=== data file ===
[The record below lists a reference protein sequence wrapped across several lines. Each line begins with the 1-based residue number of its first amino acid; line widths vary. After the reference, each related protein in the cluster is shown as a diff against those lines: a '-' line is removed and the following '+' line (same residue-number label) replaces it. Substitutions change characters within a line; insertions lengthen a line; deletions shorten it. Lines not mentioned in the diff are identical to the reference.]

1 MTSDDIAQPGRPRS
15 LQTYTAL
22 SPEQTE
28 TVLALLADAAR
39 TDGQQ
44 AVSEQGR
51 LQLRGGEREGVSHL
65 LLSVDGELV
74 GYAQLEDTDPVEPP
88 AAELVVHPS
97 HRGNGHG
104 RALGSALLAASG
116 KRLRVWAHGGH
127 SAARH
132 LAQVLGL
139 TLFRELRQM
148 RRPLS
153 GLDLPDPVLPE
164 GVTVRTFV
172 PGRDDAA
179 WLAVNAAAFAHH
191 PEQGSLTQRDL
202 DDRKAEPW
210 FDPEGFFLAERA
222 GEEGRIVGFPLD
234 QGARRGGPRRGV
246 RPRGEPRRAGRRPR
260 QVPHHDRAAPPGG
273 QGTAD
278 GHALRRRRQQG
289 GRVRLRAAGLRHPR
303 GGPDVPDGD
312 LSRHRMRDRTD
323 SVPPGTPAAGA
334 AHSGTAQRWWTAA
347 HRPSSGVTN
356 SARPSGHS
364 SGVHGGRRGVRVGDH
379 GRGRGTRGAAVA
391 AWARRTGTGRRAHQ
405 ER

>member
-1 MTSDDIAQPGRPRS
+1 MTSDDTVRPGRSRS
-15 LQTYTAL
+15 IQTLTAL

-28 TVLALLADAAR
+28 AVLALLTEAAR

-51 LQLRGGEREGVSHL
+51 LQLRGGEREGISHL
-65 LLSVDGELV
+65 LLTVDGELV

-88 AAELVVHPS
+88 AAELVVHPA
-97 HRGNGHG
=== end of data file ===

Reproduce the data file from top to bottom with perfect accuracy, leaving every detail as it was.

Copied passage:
[The record below lists a reference protein sequence wrapped across several lines. Each line begins with the 1-based residue number of its first amino acid; line widths vary. After the reference, each related protein in the cluster is shown as a diff against those lines: a '-' line is removed and the following '+' line (same residue-number label) replaces it. Substitutions change characters within a line; insertions lengthen a line; deletions shorten it. Lines not mentioned in the diff are identical to the reference.]

1 MTSDDIAQPGRPRS
15 LQTYTAL
22 SPEQTE
28 TVLALLADAAR
39 TDGQQ
44 AVSEQGR
51 LQLRGGEREGVSHL
65 LLSVDGELV
74 GYAQLEDTDPVEPP
88 AAELVVHPS
97 HRGNGHG
104 RALGSALLAASG
116 KRLRVWAHGGH
127 SAARH
132 LAQVLGL
139 TLFRELRQM
148 RRPLS
153 GLDLPDPVLPE
164 GVTVRTFV
172 PGRDDAA
179 WLAVNAAAFAHH
191 PEQGSLTQRDL
202 DDRKAEPW
210 FDPEGFFLAERA
222 GEEGRIVGFPLD
234 QGARRGGPRRGV
246 RPRGEPRRAGRRPR
260 QVPHHDRAAPPGG
273 QGTAD
278 GHALRRRRQQG
289 GRVRLRAAGLRHPR
303 GGPDVPDGD
312 LSRHRMRDRTD
323 SVPPGTPAAGA
334 AHSGTAQRWWTAA
347 HRPSSGVTN
356 SARPSGHS
364 SGVHGGRRGVRVGDH
379 GRGRGTRGAAVA
391 AWARRTGTGRRAHQ
405 ER

>member
-1 MTSDDIAQPGRPRS
+1 MTSDDTVRPGRSRS
-15 LQTYTAL
+15 IQTLTAL

-28 TVLALLADAAR
+28 AVLALLTEAAR

-51 LQLRGGEREGVSHL
+51 LQLRGGEREGISHL
-65 LLSVDGELV
+65 LLTVDGELV

-88 AAELVVHPS
+88 AAELVVHPA
-97 HRGNGHG